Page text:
Doc Goes the “Distance,” Phils Shut Down Cards, 8-2


These are more intimidating to write when actual things have happened.

Apr 19, 2013; Philadelphia, PA, USA; Philadelphia Phillies fans cheer as Philadelphia Phillies pitcher Roy Halladay (34) leaves the field after pitching the seventh inning against the St. Louis Cardinals at Citizens Bank Park. Mandatory Credit: Howard Smith-USA TODAY Sports

The Phils raced the scheduled rain.  Doc took the mound with far less regalia than the past few weeks; partially because his last start wasn’t a disaster, partially because plenty of more important things to discuss this week.

And, against a team that wasn’t the Marlins, he hit his spots, he induced ground balls, he hit 92 mph with measured consistency, he threw 1-2-3 innings, and best of all, he shouted at Matt Carpenter for trying to squeeze a walk out of him.  If someone got a hit, he appeared furious.  He’s still 0-for-9 at the plate with nine K’s, but that matters so little somebody would only include it because the backspace button is all the way over there.

Six strikeouts through seven innings, only two hits and two earned runs allowed (pair ‘o dingers from Carlos Beltran and Matt Holliday).  He gets a complete game, too, as it was canceled due to the opening of the heavens.

Earlier this year, Ruben Amaro stupidly said, “I don’t care about walks. I care about production.” CSN Philly analyst Ben Davis made similar sentiments prior to the game.  This sort of ignorant spew is probably one of the main reasons the Phillies will probably stall out over the next few years.

But in the first inning tonight, we got to see just how unproductive walks are.  After not walking in four straight games, the Chase Utley drew a walk with two outs.  Seemingly innocent, just prolonging the inning.  Certainly not being productive.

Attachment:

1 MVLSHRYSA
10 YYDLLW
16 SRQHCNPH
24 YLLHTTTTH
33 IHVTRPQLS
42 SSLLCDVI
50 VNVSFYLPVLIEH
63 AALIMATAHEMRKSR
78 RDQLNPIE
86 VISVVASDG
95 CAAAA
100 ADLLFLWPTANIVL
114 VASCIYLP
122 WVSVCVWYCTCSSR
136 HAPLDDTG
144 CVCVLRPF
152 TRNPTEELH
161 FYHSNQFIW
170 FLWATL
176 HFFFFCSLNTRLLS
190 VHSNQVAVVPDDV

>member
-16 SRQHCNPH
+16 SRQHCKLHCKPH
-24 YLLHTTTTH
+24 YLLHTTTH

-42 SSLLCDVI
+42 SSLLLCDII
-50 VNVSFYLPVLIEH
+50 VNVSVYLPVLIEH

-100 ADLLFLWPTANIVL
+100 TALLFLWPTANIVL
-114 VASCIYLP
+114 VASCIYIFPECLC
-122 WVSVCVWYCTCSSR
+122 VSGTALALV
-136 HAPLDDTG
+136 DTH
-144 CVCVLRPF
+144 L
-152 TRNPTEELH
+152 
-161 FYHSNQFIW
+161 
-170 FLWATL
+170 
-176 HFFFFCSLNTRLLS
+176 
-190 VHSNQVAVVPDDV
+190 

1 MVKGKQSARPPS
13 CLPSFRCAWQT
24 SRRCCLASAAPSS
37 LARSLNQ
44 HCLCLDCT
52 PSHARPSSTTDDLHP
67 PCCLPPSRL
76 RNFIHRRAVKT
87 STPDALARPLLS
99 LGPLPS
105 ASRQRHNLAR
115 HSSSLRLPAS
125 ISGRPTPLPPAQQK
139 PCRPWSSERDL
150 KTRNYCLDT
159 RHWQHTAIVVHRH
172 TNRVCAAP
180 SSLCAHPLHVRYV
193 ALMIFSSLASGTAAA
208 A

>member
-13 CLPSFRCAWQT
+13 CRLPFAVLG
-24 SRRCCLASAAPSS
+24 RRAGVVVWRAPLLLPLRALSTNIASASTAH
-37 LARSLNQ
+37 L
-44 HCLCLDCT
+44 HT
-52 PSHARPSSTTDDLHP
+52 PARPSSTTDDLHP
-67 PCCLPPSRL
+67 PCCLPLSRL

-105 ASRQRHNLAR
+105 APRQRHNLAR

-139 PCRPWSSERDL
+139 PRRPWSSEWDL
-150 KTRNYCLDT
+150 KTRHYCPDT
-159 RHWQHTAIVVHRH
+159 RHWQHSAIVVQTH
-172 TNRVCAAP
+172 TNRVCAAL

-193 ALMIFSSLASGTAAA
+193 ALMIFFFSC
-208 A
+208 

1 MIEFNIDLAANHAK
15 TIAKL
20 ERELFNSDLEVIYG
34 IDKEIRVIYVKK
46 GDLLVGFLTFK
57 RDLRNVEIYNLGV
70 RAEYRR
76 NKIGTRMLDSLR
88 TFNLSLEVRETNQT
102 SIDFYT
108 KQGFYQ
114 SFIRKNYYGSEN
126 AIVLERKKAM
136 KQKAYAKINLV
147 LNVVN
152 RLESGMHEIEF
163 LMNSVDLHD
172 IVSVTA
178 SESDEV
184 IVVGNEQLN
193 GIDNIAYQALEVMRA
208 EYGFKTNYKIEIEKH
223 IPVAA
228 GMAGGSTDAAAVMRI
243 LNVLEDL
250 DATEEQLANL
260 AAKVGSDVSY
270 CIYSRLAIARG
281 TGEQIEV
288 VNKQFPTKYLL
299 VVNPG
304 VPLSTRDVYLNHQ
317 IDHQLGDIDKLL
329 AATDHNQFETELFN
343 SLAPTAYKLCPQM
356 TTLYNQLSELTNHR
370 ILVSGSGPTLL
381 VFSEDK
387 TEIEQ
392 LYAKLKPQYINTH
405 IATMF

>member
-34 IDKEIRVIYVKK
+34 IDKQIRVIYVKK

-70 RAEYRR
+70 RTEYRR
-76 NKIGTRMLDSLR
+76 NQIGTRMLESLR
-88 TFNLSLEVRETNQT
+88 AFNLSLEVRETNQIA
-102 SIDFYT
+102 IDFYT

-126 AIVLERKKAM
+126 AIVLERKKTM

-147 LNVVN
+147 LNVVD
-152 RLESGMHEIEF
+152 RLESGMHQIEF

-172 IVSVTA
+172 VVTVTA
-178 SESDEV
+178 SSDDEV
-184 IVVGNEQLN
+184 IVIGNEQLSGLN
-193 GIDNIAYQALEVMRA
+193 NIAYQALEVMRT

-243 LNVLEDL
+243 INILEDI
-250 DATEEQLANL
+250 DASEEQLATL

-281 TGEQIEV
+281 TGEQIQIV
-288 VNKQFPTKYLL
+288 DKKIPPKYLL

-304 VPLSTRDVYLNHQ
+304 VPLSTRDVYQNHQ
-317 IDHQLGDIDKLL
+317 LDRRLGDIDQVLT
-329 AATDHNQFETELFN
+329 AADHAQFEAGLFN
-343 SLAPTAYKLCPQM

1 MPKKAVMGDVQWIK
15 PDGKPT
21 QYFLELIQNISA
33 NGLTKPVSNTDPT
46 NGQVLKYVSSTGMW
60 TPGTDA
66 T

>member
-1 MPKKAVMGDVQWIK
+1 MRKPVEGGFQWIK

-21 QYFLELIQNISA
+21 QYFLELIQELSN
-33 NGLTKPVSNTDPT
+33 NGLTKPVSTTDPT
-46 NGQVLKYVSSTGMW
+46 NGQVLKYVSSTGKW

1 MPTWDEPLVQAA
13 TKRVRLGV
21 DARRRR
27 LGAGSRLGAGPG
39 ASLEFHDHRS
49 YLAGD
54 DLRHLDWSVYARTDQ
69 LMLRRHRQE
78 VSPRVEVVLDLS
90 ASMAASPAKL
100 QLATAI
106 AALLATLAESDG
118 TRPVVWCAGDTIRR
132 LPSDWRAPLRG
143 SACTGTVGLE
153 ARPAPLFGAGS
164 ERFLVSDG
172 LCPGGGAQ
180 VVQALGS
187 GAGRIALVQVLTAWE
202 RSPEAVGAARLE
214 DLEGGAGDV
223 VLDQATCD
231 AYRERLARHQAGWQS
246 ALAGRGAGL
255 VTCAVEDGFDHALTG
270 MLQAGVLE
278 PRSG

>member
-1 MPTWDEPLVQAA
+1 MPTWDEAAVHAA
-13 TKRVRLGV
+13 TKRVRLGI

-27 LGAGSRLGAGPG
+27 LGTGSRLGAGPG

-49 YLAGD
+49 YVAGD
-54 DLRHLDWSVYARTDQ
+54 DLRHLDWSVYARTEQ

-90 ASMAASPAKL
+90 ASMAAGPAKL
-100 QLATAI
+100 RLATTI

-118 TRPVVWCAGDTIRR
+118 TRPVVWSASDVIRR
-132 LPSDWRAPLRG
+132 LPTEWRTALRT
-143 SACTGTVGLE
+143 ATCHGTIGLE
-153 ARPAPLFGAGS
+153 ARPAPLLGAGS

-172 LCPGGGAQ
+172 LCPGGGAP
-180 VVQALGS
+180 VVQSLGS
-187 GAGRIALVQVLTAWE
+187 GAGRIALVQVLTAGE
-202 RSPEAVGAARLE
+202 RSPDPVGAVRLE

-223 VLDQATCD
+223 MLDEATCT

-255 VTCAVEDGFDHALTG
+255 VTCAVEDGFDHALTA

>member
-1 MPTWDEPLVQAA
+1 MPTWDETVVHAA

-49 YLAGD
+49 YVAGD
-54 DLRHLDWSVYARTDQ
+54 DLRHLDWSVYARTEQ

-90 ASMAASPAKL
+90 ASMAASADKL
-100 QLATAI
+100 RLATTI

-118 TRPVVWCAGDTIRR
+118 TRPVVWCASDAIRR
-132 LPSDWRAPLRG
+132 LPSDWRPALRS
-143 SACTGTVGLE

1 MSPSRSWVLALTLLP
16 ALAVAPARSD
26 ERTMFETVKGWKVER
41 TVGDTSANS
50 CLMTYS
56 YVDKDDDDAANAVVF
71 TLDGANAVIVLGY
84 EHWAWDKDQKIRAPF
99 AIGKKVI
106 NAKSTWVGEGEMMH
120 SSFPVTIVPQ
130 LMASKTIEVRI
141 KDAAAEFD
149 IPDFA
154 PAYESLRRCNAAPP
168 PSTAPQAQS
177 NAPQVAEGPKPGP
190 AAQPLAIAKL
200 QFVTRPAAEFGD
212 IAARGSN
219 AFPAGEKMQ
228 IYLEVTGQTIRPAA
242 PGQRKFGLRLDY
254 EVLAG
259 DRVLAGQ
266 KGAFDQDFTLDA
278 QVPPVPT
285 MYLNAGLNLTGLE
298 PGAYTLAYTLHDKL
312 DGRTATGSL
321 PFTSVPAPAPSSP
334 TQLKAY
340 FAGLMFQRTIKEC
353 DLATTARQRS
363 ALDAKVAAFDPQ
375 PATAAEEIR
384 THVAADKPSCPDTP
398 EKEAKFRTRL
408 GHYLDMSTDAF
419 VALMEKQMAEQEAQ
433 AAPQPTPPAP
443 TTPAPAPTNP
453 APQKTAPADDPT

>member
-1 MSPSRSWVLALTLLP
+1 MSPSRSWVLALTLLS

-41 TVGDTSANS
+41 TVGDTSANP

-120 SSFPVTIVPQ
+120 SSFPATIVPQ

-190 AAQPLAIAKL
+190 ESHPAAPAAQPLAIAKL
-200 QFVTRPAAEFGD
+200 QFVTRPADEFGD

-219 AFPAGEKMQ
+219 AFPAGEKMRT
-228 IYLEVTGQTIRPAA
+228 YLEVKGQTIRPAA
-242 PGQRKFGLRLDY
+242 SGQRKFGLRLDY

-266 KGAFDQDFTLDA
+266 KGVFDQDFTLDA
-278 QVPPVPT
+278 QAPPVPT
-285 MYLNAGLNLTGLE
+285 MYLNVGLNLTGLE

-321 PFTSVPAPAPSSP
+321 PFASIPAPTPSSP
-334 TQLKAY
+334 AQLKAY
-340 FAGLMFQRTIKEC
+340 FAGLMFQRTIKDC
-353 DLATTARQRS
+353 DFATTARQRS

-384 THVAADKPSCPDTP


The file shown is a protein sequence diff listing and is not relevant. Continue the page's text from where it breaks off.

Apr 19, 2013; Philadelphia, PA, USA; Philadelphia Phillies second baseman Chase Utley (26) heads to first base after drawing a walk during the first inning against the St. Louis Cardinals at Citizens Bank Park. Mandatory Credit: Howard Smith-USA TODAY Sports

Turns out, Utley started a five-run scoring effort, all with two outs.  Every example of a walk’s value had a turn: John Mayberry doubled, and because a walk allows you to be on base, you are more likely to score.  Because Utley hadn’t just shrugged and gotten out, Kevin Frandsen was able to hit after Mayberry and reached on a throwing error by Ty Wigginton (Get on, see what happens).  Then Ben Revere tripled.  Then Humberto Quintero doubled.

It was 5-0 at the end of the first inning, all because of a walk.

Quintero finished the night 2-for-3 with 2 RBI and Jimmy Rollins had a two-hit night as well.  Freddy Galvis couldn’t summon a hit, but socked one pitch pretty hard and had a couple of stellar defensive plays in left.

Did I mention Ryan Howard was out with a sore groin?  Michael Young hit clean-up, and it was all too easy to identify this change as the explanation behind an extended inning with two outs.  As small a sample size as it is, it is all too easy to see RyHo striking out on three pitches after Chase’s walk, or, if he did get on base, end the inning with his lack of momentum on the bases.

Whatever.  Doc’s ERA is back down to 6.04.

When it all went right

Chase’s walk, man.  This ain’t a science fair project.  You get it.




Carlos Beltran, your consistent ownership of Doc’s fastball is quite obnoxious.

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